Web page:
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Beyond the Biz

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In a recent edition of MediaPost's "Search Insider" e-newsletter, David Berkowitz, director of marketing for search engine marketing company icrossing, listed 10 predictions for 2005. No. 1 on the list: "Natural search will be sexier." Berkowitz isn't the only one talking about how hot the search engine market is. Meredith A.C. Roth, a search engine marketing industry observer, publicist and image consultant in New York, recently released a list of search engine marketing's Sexiest People Alive. On Roth's list, released in conjunction with last month's Search Engine Strategies conference in Chicago, are the following dishes: professors John Battelle of U.C. Berkeley and Rebecca Lieb of N.Y.U.; Fathom Online's Chris Churchill; Jupiter Media's Gary Stein, Nate Elliott and Niki Scevak; Paul Gardi of Teoma/Ask Jeeves; Atlas DMT's Young-Bean Song; CBS Marketwatch's Bambi Francisco; Search Engine Watch's Danny Sullivan; Business.com's Todd Sims; Range Media's Cheryle Pingel and Misty Locke; Heather-Lloyd Martin of SuccessWorks; Jessie Chase Stricchiola of Alchemist Media; and Google's Sergey Brin. What does such an honor do for one's business-and personal-life? It mostly resulted in a lot of heckling, said Churchill, Fathom Online `s founder and CEO. "It even came up at Thanksgiving dinner," he said. "Everyone started making fun of me, saying, `You're so cool now that you've been named sexist man alive. So you can hog the turkey."' As for what's ahead: "I think I can retire now," Churchill said. "There's really no higher place to go than this. I definitely exceeded all my goals for 2004."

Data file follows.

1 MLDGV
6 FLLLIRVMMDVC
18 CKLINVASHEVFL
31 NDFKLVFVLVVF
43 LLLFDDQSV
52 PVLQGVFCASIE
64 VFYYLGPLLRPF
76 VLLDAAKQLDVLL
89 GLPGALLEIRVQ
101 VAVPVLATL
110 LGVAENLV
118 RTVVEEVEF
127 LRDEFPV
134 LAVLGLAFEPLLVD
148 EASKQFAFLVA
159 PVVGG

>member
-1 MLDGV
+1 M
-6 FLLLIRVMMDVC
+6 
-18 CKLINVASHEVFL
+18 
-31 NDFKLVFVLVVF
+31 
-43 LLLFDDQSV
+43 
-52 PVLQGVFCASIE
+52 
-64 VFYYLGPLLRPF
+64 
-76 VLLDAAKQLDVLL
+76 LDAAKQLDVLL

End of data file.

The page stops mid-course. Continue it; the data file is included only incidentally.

DESPERATE TIMES CALL FOR CREATIVE MEASURES. In an effort to get hired, advertising copywriter Marc Guttesman and creative/art director Tom Millar recently launched a Web site, video spot and direct mail campaign to showcase their skills. The Web site, at www.marcandtom.com, features a hilarious public service announcement-style spot depicting Guttesman and Millar failing at attempts to do work outside of the advertising world. The ad industry vets worked together at Bozell on the Lycos and Verizon Wireless accounts, as well as the National Fluid Milk Processors Education Program's Milk Mustache campaign, from 1997 until 2001, when they were laid off. "The ad industry took an incredible hit in 2001," Guttesman said. "So many people were forced out of the industry-people with 10, 15 years' experience." Hoping to save themselves from that fate, the pair teamed up with up-and-coming director Joe Leih and created the spot, which in one scene shows an actor playing Millar marking up a child's drawing, telling her it "isn't working." To publicize the spot, Guttesman and Millar sent DVDs to 20 New York ad agencies. The campaign has generated about 100 e-mails from people around the world, and to date, 10 overtures from agencies asking to meet with the pair. "The opportunities sound very promising," Guttesman said.

AS LONG AS YOU'RE ONLINE CHECKING out the handiwork of clever creatives with too much time on their hands, visit www.holifestigala.com. Pompano Beach, Fla.-based First Marketing celebrated the first annual "Holifestigala," a holiday that, by the agency's decree, falls on the fourth Tuesday of December. "The holiday unites all individuals behind spirited traditions and customs that ... create new ways to spread warmth and joy to others," according to the agency. Practicing "holifestigaliacs" partake in traditions such as dressing the chinchilla in festive clothing and carving the Crab Rangoon. If nothing else, the holifestigala.com Web site is worth a few laughs-particularly the animated game in which visitors can dress the chinchilla by clicking on brightly colored sweaters. Also, click on the link about how long Holifestigala lasts, where you'll see an animated chinchilla become belligerent and attack the finger that feeds it. Now that's holiday cheer! 

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